It sounds like you're trying to suppress or sequester the sadness from the happiness. But really, it's all one. Why not share both? Watch the movie The Shadowlands: "The pain then is part of the happiness now. That's the deal."

That suggestion works for your "first thing," but less so for your second, which is more about you and what you want for yourself, as opposed to you and her. I'd minimize this second one. It's your imagination that's giving you the pain there. You don't know you'll be on your own for months or years; you really don't. You might enter into an amazing pen pal courtship with her, or meet someone else. Surprising things happen. Let Pain #1 be what it is, but don't make it worse with Pain #2. When both pains come, you'll be able to handle them. Just take it one day at a time.
posted by salvia at 8:13 PM on June 20, 2008


I'd like to reiterate what saliva said. You need to separate your worries about being alone for the long term from your feelings from this girl. If things with this girl work out, that is no guarantee you won't eventually break up and be at square one. If things don't work out, that is no guarantee that you won't meet Miss Perfect a couple weeks later and get married and live happily ever after. It is irrational to think you can predict the future based on one event. So let yourself relax about that. No one needs that kind of stress.

Have you talked to her about what she'd like to do about the two of you if she gets this opportunity? People do manage with long term relationships. People have done far crazier things than follow someone to a new city for the sake of love (even if it is early in the relationship). Does she want there to be a future for the two of you? If both of you want it, and are willing to put some effort in, it's possible. But it's not possible if you don't talk about it, or if you shoot down any possibilities right away before you even fully explore them. And if she's not worth the occasional awful bus ride or train ride, or 4 hour late night phone calls, then why are you so upset about this anyway?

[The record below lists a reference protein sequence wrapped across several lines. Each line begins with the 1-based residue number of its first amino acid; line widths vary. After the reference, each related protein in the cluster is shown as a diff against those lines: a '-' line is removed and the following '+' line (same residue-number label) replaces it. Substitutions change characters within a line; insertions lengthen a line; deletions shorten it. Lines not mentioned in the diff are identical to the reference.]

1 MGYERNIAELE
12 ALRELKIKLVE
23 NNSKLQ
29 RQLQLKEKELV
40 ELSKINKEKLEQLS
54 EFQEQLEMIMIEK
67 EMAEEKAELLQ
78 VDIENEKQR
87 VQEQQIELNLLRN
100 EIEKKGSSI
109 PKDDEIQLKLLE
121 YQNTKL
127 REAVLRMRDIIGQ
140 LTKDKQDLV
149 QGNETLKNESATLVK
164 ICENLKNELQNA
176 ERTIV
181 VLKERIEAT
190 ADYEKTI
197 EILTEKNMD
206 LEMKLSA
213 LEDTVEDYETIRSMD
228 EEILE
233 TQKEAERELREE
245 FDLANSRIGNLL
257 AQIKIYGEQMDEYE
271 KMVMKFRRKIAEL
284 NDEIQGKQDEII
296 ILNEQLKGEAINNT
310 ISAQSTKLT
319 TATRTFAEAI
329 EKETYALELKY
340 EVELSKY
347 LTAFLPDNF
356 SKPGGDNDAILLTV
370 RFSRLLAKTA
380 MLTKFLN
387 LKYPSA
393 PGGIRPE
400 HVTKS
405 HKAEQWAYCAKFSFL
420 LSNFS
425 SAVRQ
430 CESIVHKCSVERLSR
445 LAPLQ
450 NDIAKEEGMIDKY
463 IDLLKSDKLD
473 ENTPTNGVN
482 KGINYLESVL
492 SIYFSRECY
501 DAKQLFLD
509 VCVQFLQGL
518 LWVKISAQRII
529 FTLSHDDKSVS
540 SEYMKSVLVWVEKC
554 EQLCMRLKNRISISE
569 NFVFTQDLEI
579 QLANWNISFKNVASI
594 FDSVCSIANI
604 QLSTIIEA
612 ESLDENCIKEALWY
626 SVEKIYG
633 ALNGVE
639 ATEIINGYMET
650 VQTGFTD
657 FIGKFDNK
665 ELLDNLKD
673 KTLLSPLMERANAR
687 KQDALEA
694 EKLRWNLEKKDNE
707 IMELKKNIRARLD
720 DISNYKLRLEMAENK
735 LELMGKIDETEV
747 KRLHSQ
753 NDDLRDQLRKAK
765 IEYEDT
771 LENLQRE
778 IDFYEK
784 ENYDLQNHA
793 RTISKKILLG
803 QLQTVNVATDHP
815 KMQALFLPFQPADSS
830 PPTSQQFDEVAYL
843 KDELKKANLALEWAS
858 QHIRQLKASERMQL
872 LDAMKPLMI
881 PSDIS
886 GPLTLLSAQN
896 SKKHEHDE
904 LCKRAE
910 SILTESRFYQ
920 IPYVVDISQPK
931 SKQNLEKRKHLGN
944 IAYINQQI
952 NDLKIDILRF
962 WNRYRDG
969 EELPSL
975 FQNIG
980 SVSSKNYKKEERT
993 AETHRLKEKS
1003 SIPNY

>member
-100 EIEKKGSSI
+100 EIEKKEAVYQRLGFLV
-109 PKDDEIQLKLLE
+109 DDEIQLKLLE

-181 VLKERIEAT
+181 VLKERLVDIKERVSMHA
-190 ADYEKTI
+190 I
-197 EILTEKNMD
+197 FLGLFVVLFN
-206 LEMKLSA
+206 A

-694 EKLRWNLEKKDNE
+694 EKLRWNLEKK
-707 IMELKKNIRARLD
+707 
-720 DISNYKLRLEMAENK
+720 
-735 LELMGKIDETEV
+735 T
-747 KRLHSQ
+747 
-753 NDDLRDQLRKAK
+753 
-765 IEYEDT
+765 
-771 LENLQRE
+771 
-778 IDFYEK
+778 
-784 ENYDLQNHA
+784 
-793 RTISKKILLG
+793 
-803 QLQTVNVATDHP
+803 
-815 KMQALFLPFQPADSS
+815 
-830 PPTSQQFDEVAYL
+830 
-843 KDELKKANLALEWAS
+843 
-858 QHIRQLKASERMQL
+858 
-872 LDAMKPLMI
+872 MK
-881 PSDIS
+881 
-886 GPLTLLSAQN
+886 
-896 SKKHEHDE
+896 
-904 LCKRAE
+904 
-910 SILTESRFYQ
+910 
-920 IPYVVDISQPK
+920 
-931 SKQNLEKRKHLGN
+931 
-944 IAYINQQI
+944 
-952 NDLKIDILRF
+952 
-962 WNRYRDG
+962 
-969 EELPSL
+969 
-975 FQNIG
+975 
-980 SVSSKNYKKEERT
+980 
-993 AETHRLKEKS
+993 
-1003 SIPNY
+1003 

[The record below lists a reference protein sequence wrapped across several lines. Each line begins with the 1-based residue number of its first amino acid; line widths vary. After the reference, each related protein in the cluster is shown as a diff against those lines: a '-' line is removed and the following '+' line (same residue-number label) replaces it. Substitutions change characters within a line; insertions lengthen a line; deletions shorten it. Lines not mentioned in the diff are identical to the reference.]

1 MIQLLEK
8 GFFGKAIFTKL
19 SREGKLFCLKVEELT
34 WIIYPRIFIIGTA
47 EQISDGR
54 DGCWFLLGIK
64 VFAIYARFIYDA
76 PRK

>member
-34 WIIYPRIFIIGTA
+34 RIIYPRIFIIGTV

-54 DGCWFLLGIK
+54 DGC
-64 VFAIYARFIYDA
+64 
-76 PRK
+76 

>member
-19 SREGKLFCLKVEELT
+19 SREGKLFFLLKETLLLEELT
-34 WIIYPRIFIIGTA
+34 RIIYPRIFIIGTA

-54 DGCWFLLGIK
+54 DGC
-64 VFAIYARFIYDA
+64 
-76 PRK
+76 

posted by tastybrains at 8:27 PM on June 20, 2008


What should I focus on in my mind to not drag the two of us down into a sad hole and ruin what could be a wonderful time together?

Focus on each day as it presents itself. Lots easier said than done. But it's the only thing you can do, anyways; you can only live right here right now.

How you handle this will show her most everything she'll ever need to know about you, if she stays or if she goes.

How you handle this will show you most everything you'll ever need to know about you, if she stays or if she goes.

Watch yourself in this, be detached as you can, when you can, an observer watching a person in a difficult human situation.

And it is a difficult human situation. Please don't think I'm tossing off some horses ass easy answer. I'm not. I do see the difficulty in this. I feel your pain. Okay, so I don't feel your pain. But I do, sortof; I felt compassion, as I read your tale.

Good luck, either way.
posted by dancestoblue at 10:38 PM on June 20, 2008


This may sound radical, but here's my first instinct: why not assume she will get the job and live out this month like it's your last month together? The key is both of you making that assumption together -- accepting that loss together and being honest about what it makes you feel. I think the key is opening up to her. There's nothing wrong with the two of you comforting each other.